Have you heard about the insensitive remarks Lisa Rollins made about breastfeeding mothers on July 6, 2010 during her morning talk show? Read a transcript of her remarks at Code Name: Mama. Tell the program director at NewsRadio 106.3FM that you support breastfeeding mothers and children. Here is the email we sent the program manager (bmclain (at) entercom (dot) com) and Ms. Rollins (lrollins (at) entercom (dot) com). You can personalize your own version of this letter by downloading this sample letter.
Let's advocate for breastfeeding mothers together!
Dionna FordJuly 8, 2010
Program Director, 106.3 FM
Dear Mr. McLain:
I respectfully write this letter to express my concern over a segment that aired on the Russ & Lisa show on Tuesday, July 6, 2010. On that date, Lisa Rollins, your Talk Show Host and News Anchor, related a story about a recent visit to Chic Fil-A, where she witnessed a woman breastfeeding.
Ms. Rollins went on to suggest, among other things, that breastfeeding mothers should 1) nurse in their cars, regardless of whether it is 100 degrees outside; 2) nurse on a toilet in a public restroom; 3) stay at home rather than subject anyone to the sight of a breastfeeding baby; 4) “be prepared” with a pumped bottle of milk at all times; or 5) leave all public areas anytime a baby needs to nurse.
I have transcribed the first ten minutes or so of Ms. Rollins’ segment; it is attached to this email. Here are a few excerpts:
“And I said, ‘you know, could she not have done this in the car? I mean, she was on the way here, couldn’t she have, you know, while they were driving there, just breastfeed the baby?’”
“I just think that there should be laws – and in South Carolina there are none, no laws about this, that women should not breastfeed in a public area, and especially in a restaurant. For goodness sakes. Listen let her go to the ladies room.”
“But my daughter knew that I find that to be disgusting. I just don’t see a reason for it. . . . You know you could have sat there for five or ten or however many minutes it takes to do so in the privacy of your vehicle. And then I thought also, it is 100 dadgum degrees.”
“I think you should be discreet and stay at home.”
“And I think there should be indecency laws about that, because I don’t want to see it in a public place. You know go to the ladies room, go somewhere, go to your car, pump your breastmilk, but I don’t want to see it in public, sorry.”
“I don’t see anything wrong with going into a restroom if you don’t see a specific nursing area and sitting on the toilet seat.”Breastmilk and breastfeeding are the standard for infant nutrition.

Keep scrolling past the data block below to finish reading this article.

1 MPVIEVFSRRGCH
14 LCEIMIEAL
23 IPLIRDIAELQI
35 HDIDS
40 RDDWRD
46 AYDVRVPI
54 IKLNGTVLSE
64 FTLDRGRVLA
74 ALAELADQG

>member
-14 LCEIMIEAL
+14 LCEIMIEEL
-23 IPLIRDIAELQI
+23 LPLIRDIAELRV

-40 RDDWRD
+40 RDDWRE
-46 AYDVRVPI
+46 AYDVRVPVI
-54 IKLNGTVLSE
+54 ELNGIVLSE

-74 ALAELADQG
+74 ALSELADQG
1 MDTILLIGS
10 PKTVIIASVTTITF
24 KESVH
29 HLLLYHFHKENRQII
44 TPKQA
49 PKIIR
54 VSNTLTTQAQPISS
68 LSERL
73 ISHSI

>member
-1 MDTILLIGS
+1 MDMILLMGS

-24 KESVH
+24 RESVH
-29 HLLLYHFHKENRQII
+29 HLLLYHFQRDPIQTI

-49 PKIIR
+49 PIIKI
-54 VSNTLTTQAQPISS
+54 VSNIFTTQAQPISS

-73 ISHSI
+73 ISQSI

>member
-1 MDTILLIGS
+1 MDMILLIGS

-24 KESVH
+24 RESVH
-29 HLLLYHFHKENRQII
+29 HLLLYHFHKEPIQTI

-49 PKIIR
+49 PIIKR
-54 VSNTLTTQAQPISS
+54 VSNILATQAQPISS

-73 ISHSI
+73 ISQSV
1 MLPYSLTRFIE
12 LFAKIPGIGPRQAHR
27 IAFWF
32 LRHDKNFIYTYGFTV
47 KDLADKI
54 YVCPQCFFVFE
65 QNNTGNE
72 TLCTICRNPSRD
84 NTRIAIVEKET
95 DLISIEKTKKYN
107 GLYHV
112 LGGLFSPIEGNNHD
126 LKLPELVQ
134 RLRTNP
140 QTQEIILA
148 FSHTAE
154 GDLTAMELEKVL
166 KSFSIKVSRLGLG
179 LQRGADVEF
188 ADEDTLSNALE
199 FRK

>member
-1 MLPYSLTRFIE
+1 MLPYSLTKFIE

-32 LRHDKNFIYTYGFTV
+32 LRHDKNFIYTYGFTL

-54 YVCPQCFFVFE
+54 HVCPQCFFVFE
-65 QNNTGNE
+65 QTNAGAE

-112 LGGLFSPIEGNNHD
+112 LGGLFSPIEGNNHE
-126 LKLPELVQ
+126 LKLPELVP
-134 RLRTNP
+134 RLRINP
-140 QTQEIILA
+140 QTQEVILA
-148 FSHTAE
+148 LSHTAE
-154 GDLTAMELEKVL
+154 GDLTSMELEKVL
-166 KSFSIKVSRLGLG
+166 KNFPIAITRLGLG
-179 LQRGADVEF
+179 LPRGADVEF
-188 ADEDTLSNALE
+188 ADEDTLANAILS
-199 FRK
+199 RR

As Ms. Rollins mentioned during the segment, there are numerous and well-documented benefits for both children and mothers who breastfeed, as well as risks to those who do not breastfeed. Breastmilk contains growth factors, hormones, enzymes, and other substances that are immune-protective and foster proper growth and nutrition. Breastfeeding is associated with a reduction of the risk for children of contracting pneumonia, staphylococcal infections, influenza, ear infections, severe infections of the lower respiratory tract, asthma, obesity, type 1 and type 2 diabetes, childhood leukemia, certain types of cancer, and sudden infant death syndrome (SIDS).
Encouraging breastfeeding is an integral part of many governmental health and wellness initiatives, including programs created by the US Centers for Disease Control and Prevention (CDC), the US Department of Health and Human Services (HHS), and the White House Task Force on Childhood Obesity, among others. And breastfeeding is not just for infants. The American Academy of Family Physicians 2008 Position Paper on breastfeeding states that “breastfeeding at least until the second year of a child's life is not considered 'extended' breastfeeding. Rather, breastfeeding until the bare minimum age of 2 years is the norm and anything less brings about detrimental consequences.”
Children should not nurse in a bathroom.
The thought of a mother taking her child to a public restroom to nurse is disgusting. Every time you flush your toilet, an aerosol spray of water droplets – laden with bits of feces and urine – explodes into the bathroom. Significant quantities of microbes float around the bathroom for at least two hours after each flush. In a public bathroom, that means the air is continuously blasted by feces droplets. What’s more? Women’s public restrooms contain twice as much fecal matter as men’s, probably due to the fact that there is the added contamination of soiled tampons and pads, and women are more likely to be dragging in small children and babies in need of a change.
Children should not nurse in a car.
Each year we hear about children who have tragically died in hot cars. Why, then, would anyone choose to breastfeed in one? Ms. Rollins acknowledged that it was over 100 degrees on the day she described, yet she still admonished the mother for not taking her child to the car to nurse. How fast does a car get deadly hot? With an outside temperature of only 85 degrees, it takes five minutes for the temperature to reach 90 inside. It takes seven to 10 minutes to reach 100, and just 30 minutes to reach 120. What does that mean for a car that starts out at 100 degrees? I can’t imagine Ms. Rollins would advocate for a baby to drink a bottle in a 100 degree car – why should he be forced to drink from his mother’s breast there?